The Civility Project
Today, many Americans believe they cannot be friends with people whose politics are different from their own.
By David Glass
December 6, 2020
The election. Social and mass media. The politicization of everything from religion and race to the pandemic. These, and other causes, have led to an unprecedented level of polarization in the United States, which has halted friendly banter and debate and ended longtime relationships. Today, many Americans believe they cannot be friends with people whose politics are different from their own.
In their 2019 study of polarization across nations, Thomas Carothers and Andrew O’Donohue, both of the Carnegie Endowment for International Peace, argued that polarization is deep in the United States because it is “especially multifaceted” and that “…powerful alignment of ideology, race, and religion renders America’s divisions unusually encompassing and profound.”
In an effort to change this trend, Nolan Finley (Editorial Page Editor of The Detroit News) and Stephen Henderson (host of WDET-FM’s “Detroit Today” and Executive Editor of Bridge Detroit), longtime journalists and friends, created The Civility Project. Inspired by the importance the two place on their relationship above their different perspectives, their program features interactive workshops which put attendees before the moment of disagreement in discussion of how we come to our beliefs and viewpoints.
“It never occurred to us that we couldn’t be friends because we disagree,” said Nolan Finley. “We’ve never avoided conversation, we never pulled punches; we sort of enjoyed the mix-up.”
“If we reach the point where we dehumanize the people we disagree with, anything is possible,” added Henderson. “We must learn to talk to people as people, rather than political adversaries.”
The Civility Project seeks to help Americans build civility in societal gatherings, workplaces, political spheres and other situations where individuals of different backgrounds and perspectives come together. During the workshop, attendees learn how to engage in civil conversation, build respect for each other’s humanity, learn to listen, use what they hear to challenge or affirm their own views and stay curious.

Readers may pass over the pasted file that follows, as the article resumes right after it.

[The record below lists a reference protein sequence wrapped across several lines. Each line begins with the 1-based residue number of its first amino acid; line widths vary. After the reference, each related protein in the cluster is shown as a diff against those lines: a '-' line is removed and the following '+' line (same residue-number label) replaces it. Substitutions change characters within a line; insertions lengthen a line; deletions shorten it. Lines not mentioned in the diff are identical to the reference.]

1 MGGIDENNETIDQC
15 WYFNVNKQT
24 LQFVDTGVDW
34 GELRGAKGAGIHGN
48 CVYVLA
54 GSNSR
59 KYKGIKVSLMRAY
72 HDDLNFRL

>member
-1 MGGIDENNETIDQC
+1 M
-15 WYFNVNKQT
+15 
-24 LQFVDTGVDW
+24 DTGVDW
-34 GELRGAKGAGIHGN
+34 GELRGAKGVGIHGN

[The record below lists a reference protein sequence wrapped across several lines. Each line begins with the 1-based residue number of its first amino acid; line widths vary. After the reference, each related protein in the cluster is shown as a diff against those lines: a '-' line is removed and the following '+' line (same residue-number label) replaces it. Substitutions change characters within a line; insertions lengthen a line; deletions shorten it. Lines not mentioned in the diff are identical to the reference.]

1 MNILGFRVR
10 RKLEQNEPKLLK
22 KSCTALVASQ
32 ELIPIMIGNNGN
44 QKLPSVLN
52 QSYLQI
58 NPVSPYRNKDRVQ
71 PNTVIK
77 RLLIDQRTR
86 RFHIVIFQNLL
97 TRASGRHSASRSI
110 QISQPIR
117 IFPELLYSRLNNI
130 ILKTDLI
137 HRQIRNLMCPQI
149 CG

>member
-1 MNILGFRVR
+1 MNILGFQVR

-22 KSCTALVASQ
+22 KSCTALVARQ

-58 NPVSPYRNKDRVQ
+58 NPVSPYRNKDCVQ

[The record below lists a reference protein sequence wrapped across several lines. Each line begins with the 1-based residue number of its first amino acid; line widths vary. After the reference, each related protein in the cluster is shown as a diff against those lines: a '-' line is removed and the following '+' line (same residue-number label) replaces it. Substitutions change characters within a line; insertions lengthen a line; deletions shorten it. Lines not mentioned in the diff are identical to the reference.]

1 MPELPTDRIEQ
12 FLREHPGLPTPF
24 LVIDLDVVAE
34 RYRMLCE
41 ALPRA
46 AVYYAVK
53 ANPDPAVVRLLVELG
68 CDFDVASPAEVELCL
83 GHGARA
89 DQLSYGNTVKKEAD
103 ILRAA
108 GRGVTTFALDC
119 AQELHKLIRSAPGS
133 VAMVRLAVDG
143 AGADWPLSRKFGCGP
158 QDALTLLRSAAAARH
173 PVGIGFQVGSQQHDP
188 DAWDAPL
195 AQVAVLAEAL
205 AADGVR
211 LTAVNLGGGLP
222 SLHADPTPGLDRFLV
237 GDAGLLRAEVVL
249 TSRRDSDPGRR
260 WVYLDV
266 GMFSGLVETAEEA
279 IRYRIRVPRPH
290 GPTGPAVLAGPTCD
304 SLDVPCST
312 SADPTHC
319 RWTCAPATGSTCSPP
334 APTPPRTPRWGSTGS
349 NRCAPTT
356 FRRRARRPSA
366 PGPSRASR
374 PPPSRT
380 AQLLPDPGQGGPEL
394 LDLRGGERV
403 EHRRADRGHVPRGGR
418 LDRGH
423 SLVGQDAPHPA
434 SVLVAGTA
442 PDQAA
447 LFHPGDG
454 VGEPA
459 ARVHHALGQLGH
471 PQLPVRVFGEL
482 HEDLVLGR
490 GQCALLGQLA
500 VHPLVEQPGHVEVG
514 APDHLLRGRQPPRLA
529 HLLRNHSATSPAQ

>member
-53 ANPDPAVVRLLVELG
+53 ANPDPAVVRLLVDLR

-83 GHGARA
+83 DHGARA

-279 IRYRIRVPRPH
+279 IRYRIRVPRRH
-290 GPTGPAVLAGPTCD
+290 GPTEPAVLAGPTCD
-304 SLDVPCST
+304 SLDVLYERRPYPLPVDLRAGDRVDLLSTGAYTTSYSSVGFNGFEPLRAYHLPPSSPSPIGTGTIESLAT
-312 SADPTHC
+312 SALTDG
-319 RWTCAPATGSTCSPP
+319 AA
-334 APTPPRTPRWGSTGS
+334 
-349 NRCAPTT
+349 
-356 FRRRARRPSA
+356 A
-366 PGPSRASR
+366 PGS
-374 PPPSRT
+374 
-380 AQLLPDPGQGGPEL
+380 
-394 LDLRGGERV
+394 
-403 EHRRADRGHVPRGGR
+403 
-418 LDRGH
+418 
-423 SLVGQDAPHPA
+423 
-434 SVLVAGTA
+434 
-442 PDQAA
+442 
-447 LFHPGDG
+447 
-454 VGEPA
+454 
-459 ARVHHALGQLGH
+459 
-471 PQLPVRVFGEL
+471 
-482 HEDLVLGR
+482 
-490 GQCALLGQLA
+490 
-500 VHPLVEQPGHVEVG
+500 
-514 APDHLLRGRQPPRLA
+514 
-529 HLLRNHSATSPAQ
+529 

Finley and Henderson will lead an online workshop, co-presented by the Jewish Community Relations Council/AJC (JCRC/AJC), at 7 p.m. on Tuesday, December 8. The program is free and open to the public, although registration is required here.
Said JCRC/AJC Board Officer Nancy Welber Barr, “The Civility Project is very important in our divided country. By connecting participants who seem to have completely different outlooks on many issues, through civil conversation in a relaxed atmosphere, the participants can better understand the point of view of others. More importantly, they may be able to find areas of commonality, whether on specific issues or, more broadly, they may reach an understanding that their respective visions of what matters most to their family and community is really very similar, even if their approach to solving the problems is different.”
For more information on The Civility Project, which is sponsored by Delta Dental, visit https://greatlakescivilityproject.com/.